It's unusual for any Canadian team to enter a major international tournament as an underdog, but that's exactly the position Team Canada's prospect-laden squad for the 2012 IIHF U-18 World Championship, which begins next week in the Czech Republic, finds itself heading into the competition.
Most of the top Canadian players eligible for June's draft, of course, are in the thick of the CHL playoffs and not available to coach Jesse Wallin.
Nonetheless, the event is still hugely important to the Canucks who are taking part -- such as Red Deer defenseman Mathew Dumba, a projected top-five pick this summer -- and part of the reason is precisely because the planet's top producer of NHL talent isn't the favorite this time around.
"I think for all these players - there are a number of players on our team that are going to get drafted -- the thing scouts are really looking for this time of year are intangibles," Wallin told us in a phone interview from Toronto Thursday afternoon, a day before the team's departure for Europe. "They've watched these kids all year and they know what they're capable of. So I think more than anything at this point, they want to get a read on what type of teammates they are. They want to see if they're willing to buy in to have success, to show that leadership. That would be the biggest accomplishment they could all have there."
That and a title, of course.
Six players on this squad helped Canada win the gold medal at the Ivan Hlinka U-18 tourney in the same country last summer, but it has been the Americans who have owned the U-18 Worlds, winning the last three editions and five of the last seven.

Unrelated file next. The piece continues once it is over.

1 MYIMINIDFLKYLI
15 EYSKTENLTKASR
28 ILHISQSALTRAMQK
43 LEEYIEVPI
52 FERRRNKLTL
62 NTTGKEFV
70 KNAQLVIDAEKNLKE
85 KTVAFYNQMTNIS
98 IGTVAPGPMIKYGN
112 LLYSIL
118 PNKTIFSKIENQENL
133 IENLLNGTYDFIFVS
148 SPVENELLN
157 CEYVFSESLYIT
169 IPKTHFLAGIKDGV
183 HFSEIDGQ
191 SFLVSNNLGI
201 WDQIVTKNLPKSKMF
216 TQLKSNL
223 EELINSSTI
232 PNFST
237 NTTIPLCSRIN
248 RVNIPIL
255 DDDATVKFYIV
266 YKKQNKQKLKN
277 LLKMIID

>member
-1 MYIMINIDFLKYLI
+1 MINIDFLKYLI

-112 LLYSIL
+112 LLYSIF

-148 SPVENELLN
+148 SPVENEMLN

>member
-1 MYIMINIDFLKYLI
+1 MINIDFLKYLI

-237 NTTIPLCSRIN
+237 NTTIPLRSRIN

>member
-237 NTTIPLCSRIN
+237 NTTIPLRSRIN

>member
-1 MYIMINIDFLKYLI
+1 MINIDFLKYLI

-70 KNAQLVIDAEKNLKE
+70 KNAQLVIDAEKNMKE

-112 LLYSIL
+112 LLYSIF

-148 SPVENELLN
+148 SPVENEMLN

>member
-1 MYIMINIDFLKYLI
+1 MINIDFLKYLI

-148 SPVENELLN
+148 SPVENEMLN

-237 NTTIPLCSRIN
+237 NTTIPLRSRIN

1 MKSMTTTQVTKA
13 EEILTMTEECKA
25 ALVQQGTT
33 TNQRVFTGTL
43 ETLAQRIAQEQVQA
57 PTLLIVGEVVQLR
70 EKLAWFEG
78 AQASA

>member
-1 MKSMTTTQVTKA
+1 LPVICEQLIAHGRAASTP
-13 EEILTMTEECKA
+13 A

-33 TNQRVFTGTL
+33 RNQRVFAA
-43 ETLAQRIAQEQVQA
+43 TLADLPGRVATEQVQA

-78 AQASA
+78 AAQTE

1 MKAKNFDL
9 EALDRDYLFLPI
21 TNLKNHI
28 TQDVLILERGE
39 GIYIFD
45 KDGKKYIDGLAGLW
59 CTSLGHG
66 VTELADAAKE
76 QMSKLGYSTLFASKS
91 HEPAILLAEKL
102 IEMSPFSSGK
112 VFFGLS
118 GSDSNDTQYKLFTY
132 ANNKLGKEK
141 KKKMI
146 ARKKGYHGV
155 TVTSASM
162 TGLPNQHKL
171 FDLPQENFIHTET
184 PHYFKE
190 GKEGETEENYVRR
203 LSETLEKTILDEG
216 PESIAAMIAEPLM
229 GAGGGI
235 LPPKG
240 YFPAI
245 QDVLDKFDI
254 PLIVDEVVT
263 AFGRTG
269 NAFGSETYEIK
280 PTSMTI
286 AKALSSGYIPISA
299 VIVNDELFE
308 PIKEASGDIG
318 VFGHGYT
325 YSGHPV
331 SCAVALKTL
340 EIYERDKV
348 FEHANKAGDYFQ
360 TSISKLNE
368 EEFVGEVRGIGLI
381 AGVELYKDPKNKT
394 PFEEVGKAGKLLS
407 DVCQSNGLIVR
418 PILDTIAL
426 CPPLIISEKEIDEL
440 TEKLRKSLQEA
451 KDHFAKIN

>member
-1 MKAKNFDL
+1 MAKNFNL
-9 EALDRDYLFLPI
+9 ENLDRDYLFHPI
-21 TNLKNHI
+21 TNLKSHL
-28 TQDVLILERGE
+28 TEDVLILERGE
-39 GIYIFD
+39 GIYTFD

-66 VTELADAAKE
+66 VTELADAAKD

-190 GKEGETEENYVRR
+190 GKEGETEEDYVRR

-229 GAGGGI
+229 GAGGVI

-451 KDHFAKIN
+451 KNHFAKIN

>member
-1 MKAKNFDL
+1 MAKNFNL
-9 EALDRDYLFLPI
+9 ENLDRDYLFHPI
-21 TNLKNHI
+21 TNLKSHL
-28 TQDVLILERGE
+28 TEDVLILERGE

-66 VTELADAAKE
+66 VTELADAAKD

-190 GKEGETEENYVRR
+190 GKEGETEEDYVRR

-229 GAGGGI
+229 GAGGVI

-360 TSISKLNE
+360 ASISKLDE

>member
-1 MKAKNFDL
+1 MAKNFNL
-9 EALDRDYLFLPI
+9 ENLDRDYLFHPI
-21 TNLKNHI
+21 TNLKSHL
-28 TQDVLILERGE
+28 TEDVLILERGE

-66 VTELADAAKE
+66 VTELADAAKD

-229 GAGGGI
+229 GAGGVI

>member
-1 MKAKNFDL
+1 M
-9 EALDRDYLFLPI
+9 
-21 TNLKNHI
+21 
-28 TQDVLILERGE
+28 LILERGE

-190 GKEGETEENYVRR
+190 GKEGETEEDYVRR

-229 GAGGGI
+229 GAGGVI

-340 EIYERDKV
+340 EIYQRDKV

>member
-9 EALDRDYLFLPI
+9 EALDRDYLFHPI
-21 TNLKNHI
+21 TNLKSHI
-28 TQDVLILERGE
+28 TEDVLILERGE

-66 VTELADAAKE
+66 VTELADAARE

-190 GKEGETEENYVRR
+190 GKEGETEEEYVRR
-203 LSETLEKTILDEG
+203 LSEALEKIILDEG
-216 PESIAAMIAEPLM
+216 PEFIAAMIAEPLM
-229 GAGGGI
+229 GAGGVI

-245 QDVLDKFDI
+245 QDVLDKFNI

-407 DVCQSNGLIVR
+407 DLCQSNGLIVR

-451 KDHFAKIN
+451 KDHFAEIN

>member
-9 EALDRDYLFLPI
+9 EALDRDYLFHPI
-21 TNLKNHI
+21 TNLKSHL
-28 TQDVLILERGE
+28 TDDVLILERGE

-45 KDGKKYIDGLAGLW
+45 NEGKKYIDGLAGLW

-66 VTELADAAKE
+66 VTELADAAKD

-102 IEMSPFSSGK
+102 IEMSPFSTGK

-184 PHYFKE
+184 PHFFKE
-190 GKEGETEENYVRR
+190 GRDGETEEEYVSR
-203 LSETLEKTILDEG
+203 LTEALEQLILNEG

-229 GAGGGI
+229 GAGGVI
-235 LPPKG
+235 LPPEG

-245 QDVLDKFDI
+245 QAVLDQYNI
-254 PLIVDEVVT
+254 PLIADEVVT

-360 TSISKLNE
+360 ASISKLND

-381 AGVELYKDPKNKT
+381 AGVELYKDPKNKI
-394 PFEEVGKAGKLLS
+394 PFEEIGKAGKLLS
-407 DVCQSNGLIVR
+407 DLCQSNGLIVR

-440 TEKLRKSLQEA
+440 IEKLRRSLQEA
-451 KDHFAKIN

Part of the reason for the USA's success is the fact that its team is together all year, playing in the USHL as part of USA Hockey's residential development program in Ann Arbor, Mich. But even the likes of Russia and Sweden have spent more time together than the Canadians, who open against Denmark April 12 and finish the preliminary round with a North American grudge match against their southern rivals five days later.
"We see it a challenge," Wallin says. "We have to play a really solid team game -- not just against the U.S. but against other teams that have been together at various points this season."
From a scouts point of view, the high-stakes setup is ideal.
"It's your last look at everybody," says Joe McDonnell, the Red Wings director of amateur scouting who'll attend the tourney along with his entire staff. One thing they'll be watching for, besides how the best Europeans (such as Swede Filip Forsberg) fare against physical, NHL-bound players like Dumba, is how the North American players handle the wider ice surface.
"I think where that helps is players we've seen here and sort of questioned their skating, I think it really stands out more over there," McDonnell says. "For guys you have questions on, to see them on that big ice and [their skating is] not very good, it sort of solidifies what you were thinking all along. The game is wide-open, it's fast and the guys who can't keep up really show up a little bit more."
That's why Wallin picked a good skating team highlighted by forward Brendan Gaunce -- another surefire first rounder -- but one that is highly physical in the Canadian tradition, too.
Wallin and Co. could get help before the elimination round begins; depending on CHL playoff results, up to three more players could join the final, 23-man roster.
That still might not be enough to make them favorites. And that's just fine with Wallin, an assistant under Pat Quinn on Canada's last U-18 world champion team, in 2008.
"It's a big opportunity, and if we can get it done I know from experience that it's a very rewarding feeling just because of the adversity you have to overcome."